The inherent intelligence, surveillance and reconnaissance (ISR) capabilities of Northrop Grumman Corporation’s Global Hawk Block 30 Unmanned Aerial System were used to support massive international humanitarian assistance and relief efforts following Typhoon Haiyan in the Philippines.
Due to Global Hawk’s long endurance, persistence and range, the Block 30 was the only high altitude asset able to support relief efforts in this critical region of the world on a moment’s notice. Global Hawk is also the only high altitude unmanned system able to carry radar, electro-optical (EO) and infrared sensors simultaneously.
On Nov. 14, Global Hawk flew its first of three critical sorties from Guam to the Philippines. It collected 282 wide-area images of the typhoon- ravaged area before returning to Andersen Air Force Base. Rapidly collected EO imagery was quickly relayed to U.S. and Philippine authorities to assist with infrastructure and damage assessments. Imagery also aided in logistical assessments of roads, airports and fields to help relief teams swiftly reach displaced survivors. On Nov. 16 and 20, the U.S. Air Force added the second and third sorties to support relief efforts.
In total, Global Hawk collected approximately 1,000 planned images and a number of ad hoc collections on each sortie. Global Hawk’s system flexibility allows for ad hoc retasking to obtain specific pertinent imagery and data.
“Mission planning in a crisis is hard, but having the ability to task and retask Global Hawk gives commanders the flexibility to conduct productive ISR missions that feed near real-time information to the response teams who need it the most,” said Jim Culmo, Northrop Grumman’s vice president, High Altitude Long Endurance Enterprise, Northrop Grumman.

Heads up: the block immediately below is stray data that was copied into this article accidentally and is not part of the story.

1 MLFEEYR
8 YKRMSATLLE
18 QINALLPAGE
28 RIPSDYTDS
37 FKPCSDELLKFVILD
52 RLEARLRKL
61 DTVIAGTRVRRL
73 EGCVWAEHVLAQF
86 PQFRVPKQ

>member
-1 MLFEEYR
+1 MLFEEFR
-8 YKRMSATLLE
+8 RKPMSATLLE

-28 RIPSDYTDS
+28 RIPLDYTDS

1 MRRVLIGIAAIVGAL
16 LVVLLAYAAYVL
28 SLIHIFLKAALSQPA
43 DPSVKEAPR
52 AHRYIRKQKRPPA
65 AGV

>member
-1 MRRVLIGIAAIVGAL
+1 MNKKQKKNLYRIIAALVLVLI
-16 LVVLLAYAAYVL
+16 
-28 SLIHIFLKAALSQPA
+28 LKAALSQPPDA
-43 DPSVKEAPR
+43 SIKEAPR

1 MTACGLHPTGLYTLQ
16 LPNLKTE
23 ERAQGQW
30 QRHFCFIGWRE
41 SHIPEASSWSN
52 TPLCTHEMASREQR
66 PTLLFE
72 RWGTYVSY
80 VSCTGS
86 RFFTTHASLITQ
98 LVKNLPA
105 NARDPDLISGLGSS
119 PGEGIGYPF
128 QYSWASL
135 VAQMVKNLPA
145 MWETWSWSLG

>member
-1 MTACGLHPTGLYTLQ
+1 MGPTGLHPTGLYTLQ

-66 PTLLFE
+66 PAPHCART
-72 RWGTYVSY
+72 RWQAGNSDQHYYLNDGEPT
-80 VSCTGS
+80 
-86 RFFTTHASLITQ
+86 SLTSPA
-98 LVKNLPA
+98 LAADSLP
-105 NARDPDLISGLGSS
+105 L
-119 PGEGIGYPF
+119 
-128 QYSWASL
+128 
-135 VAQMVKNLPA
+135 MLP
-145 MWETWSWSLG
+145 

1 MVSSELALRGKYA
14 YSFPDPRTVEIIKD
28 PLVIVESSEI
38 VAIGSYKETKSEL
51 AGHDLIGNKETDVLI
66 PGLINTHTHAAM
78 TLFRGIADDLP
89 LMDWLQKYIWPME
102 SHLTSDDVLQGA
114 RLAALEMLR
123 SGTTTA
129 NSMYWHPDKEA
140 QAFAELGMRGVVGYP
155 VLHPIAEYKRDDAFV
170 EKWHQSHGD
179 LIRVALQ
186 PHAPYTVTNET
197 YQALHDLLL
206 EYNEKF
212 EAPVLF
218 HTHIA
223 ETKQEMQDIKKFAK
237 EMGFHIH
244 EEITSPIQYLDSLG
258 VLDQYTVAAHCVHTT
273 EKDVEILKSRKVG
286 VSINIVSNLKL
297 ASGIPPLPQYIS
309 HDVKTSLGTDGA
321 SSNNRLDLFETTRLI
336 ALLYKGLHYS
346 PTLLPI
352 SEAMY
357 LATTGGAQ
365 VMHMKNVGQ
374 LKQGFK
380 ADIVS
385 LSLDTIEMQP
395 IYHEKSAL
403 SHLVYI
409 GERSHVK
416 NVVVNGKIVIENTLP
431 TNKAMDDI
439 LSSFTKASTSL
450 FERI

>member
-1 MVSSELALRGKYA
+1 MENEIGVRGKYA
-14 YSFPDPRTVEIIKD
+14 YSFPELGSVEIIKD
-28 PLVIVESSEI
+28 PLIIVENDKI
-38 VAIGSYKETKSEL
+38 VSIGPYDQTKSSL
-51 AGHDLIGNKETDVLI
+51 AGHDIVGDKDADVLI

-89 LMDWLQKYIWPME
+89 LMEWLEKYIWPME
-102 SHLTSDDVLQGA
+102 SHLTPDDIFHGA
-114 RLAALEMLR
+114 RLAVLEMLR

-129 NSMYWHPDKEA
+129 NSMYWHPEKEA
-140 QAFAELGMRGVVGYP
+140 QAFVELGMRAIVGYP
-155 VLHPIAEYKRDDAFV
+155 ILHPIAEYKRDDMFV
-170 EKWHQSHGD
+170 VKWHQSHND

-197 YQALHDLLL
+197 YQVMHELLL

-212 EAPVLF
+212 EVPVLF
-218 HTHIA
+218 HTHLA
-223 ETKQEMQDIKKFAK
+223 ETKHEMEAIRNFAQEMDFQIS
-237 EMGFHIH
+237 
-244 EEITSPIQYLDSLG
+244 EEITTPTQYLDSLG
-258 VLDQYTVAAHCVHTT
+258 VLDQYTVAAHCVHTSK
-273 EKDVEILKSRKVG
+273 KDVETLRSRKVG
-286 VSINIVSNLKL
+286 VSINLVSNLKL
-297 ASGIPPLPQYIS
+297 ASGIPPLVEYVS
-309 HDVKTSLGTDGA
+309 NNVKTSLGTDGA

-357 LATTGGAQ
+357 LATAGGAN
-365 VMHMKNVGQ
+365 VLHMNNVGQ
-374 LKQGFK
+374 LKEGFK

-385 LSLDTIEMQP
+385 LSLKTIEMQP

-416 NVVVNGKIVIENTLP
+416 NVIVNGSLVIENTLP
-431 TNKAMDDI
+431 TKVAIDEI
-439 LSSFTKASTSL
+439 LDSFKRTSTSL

When disaster strikes, understanding the magnitude of destruction left in the wake of the event is critical. Global Hawk’s EO imagery covers large regions with high-resolution detail in support of vital life-saving operations.
Global Hawk’s first humanitarian mission took place in 2007, as Southern California fought devastating fires. In 2010, Global Hawk supported international requests for surveillance following the Haiti earthquake. Similarly, the Global Hawk collected data and imagery within the dangerous radiation zones over the Fukushima power plant following Japan’s 2011 earthquake and tsunami disaster.
In addition to humanitarian assistance and disaster relief efforts, Global Hawk has logged more than 100,000 flight hours and has been used over battlefields in Iraq, Afghanistan and Libya.